Partners in Health

Partners in Health

Nonprofits Making an Impact on gold banner in front of a glowing open box

Home visitation programs and support groups to motivate peers are important in transforming the health of isolated or vulnerable communities that face barriers due to distance, money, and/or social factors such as cultural discrimination, mistrust, and language. To date, such programs have been most used to prevent maternal and child deaths. Here we profile a nonprofit that is extending the application by managing more complex chronic diseases such as HIV and mental health or emerging infectious threats like Ebola, as community health needs evolve.

Community health worker sitting with a mother and young child outside a home on a Peruvian hillside,with homes visible in the distance

What It Does

In the late 1990s, PIH pioneered community-based care for HIV-positive patients in rural Haiti. Such patients were previously considered too expensive and too complicated to treat in poor rural communities. Since then, PIH has hired and trained more than 12,000 community health workers (CHWs) around the world with their “accompaniment model,” which overcomes barriers such as distance, cost, and stigma to reach people directly in their homes. These CHWs visit patients at home and become trusted sources of support while supervising treatment. PIH has demonstrated that this model is particularly effective for treating complex chronic diseases such as tuberculosis or HIV/AIDS that require strict adherence to medications.

How Effective Is It

In addition to Haiti, PIH has supported countries such as Peru, Rwanda, and Sierra Leone in building community-based systems to address a range of health burdens, including tuberculosis, HIV, cancer, Ebola virus, mental health, maternal and child health, diabetes, and hypertension. The following are just two examples of their global impact.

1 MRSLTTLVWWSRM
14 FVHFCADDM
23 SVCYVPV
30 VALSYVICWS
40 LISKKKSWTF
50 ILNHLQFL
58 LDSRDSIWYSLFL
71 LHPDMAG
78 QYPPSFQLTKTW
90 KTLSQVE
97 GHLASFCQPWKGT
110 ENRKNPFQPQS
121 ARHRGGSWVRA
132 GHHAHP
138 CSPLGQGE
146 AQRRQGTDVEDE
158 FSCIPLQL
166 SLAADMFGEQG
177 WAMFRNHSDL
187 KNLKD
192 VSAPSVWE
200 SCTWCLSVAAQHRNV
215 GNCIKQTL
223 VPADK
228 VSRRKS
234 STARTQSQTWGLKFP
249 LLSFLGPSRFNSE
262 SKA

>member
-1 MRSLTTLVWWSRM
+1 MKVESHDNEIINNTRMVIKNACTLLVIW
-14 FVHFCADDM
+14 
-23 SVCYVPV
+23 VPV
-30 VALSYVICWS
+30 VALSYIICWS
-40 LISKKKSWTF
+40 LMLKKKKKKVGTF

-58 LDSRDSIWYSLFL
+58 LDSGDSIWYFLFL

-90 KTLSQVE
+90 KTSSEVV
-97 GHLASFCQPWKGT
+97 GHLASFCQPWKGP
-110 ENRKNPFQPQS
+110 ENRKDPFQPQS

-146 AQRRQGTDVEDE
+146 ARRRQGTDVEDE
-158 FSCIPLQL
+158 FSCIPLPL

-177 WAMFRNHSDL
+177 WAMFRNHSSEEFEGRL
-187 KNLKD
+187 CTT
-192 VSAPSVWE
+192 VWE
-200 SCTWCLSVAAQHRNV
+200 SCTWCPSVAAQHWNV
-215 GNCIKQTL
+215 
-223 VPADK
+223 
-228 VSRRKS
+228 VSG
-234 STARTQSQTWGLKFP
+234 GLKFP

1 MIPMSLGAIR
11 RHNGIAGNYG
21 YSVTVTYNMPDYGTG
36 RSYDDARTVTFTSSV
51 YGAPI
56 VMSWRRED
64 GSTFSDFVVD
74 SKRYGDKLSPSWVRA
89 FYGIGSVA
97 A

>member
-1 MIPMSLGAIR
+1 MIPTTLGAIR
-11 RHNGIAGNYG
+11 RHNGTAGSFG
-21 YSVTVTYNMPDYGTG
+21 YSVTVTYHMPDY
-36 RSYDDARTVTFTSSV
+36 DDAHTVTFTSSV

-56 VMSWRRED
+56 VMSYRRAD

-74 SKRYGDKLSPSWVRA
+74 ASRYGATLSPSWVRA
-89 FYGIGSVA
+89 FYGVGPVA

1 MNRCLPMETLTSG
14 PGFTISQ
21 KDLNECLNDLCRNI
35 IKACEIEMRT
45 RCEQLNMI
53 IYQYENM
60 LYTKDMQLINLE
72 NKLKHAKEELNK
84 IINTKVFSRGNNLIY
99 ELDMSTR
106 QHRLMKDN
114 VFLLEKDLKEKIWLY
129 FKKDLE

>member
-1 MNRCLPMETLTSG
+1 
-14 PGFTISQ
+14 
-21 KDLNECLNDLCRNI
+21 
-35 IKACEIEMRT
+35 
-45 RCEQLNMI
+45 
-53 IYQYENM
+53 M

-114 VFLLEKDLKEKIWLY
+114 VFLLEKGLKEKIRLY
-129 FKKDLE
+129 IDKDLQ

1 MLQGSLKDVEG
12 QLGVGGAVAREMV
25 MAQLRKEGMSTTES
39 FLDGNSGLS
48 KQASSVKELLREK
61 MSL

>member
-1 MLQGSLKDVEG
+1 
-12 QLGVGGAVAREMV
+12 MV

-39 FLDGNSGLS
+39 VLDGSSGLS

Peru: Multidrug-Resistant Tuberculosis
Known locally in Lima as Socios En Salud, PIH has applied its accompaniment model since 1996 to address multidrug-resistant tuberculosis, which requires patients to receive two or more years of daily treatment. This treatment regimen is difficult to maintain and often produces serious side effects. However, by training CHWs to monitor treatment, PIH has treated more than 10,500 people with multidrug-resistant tuberculosis as of 2018, with cure rates greater than 75%, some of the highest globally. PIH’s model has since been established as an international standard for treating multidrug-resistant tuberculosis around the world.

Sierra Leone: Ebola
PIH began working with Sierra Leone’s Ministry of Health in September 2014 to address the spread of Ebola in rural communities. In partnership with local NGO Wellbody Alliance, PIH employed roughly 800 CHWs to identify those infected, connect them with treatment, and help fight stigma associated with Ebola survivors. By June 2015, these CHWs visited more than 1.1 million homes in Ebola-affected communities and used their local knowledge and community ties to educate villages on the importance of early diagnosis and seeking care. To address stigma and social isolation faced by Ebola survivors, PIH also offered vocational and literacy training, scholarships, and employment to survivors and their family members.

How You Can Help

A donation of $100 can provide essential community-based care and nutrition for a malnourished child in Haiti. PIH is also bringing its model to new health issues, such as breast cancer, by training CHWs to identify early signs of breast cancer and connect women with local health centers—thus reducing the number of patients arriving at hospitals in later stages of cancer. A $700 donation can provide a woman with full breast cancer treatment in Haiti. Donate any amount at:

Personalize This Project

PIH works in Haiti, Lesotho, Liberia, Malawi, Mexico, Navajo Nation, Peru, Russia, Rwanda, and Sierra Leone. PIH also supports local NGOs, including Muso in Mali, Last Mile Health in Liberia, and Possible in Nepal in applying community-based approaches in other countries.